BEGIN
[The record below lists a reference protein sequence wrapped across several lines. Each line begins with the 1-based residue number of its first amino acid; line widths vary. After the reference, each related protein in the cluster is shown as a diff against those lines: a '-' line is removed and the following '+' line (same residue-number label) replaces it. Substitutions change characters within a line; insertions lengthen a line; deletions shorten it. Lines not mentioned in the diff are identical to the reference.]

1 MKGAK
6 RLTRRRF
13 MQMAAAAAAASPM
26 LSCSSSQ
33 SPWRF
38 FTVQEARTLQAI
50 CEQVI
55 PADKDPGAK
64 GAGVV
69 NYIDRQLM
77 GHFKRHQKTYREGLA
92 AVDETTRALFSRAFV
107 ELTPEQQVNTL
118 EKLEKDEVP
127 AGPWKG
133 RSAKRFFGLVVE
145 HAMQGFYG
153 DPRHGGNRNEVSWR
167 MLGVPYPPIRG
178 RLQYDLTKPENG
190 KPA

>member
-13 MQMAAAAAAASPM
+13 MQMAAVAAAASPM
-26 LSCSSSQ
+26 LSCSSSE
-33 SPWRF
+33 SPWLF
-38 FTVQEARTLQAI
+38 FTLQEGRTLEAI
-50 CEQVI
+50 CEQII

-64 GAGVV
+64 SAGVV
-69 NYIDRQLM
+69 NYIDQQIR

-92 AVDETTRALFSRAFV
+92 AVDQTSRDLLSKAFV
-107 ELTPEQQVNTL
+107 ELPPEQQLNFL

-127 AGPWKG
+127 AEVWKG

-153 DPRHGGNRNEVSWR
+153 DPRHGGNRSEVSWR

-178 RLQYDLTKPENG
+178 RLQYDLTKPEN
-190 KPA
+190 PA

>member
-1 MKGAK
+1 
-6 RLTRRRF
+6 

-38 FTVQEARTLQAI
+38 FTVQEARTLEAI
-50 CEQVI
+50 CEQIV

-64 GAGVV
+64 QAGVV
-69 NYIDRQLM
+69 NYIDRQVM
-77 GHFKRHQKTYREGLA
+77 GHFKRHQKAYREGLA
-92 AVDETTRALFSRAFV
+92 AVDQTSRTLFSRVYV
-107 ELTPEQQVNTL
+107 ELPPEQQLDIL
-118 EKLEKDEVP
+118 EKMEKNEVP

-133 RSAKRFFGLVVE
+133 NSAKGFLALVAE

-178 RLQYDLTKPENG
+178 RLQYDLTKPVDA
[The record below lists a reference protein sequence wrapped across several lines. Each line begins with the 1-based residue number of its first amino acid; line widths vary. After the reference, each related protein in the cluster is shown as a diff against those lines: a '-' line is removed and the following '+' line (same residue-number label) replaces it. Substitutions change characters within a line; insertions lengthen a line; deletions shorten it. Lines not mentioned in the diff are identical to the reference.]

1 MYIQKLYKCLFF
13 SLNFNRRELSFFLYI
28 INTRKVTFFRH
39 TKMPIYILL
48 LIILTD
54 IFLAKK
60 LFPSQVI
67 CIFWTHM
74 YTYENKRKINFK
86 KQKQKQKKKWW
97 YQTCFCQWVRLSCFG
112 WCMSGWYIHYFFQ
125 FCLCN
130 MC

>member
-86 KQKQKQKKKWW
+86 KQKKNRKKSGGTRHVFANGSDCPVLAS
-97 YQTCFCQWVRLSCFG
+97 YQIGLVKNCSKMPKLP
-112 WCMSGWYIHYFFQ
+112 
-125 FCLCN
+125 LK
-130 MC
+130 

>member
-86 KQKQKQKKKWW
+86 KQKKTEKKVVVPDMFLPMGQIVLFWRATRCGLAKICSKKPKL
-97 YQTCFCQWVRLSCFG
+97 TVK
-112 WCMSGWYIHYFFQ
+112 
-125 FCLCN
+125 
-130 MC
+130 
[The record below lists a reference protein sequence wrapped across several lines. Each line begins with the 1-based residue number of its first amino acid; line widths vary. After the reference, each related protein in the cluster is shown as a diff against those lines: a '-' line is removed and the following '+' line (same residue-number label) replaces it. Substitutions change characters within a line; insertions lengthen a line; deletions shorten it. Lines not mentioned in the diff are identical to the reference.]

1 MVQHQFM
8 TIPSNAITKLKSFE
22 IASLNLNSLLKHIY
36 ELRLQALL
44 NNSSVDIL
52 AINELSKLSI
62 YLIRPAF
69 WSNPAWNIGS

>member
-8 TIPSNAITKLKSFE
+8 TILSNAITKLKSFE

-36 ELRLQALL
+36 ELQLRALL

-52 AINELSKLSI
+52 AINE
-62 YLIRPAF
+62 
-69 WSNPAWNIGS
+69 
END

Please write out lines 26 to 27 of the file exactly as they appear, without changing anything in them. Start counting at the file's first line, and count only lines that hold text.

-26 LSCSSSQ
+26 LSCSSSE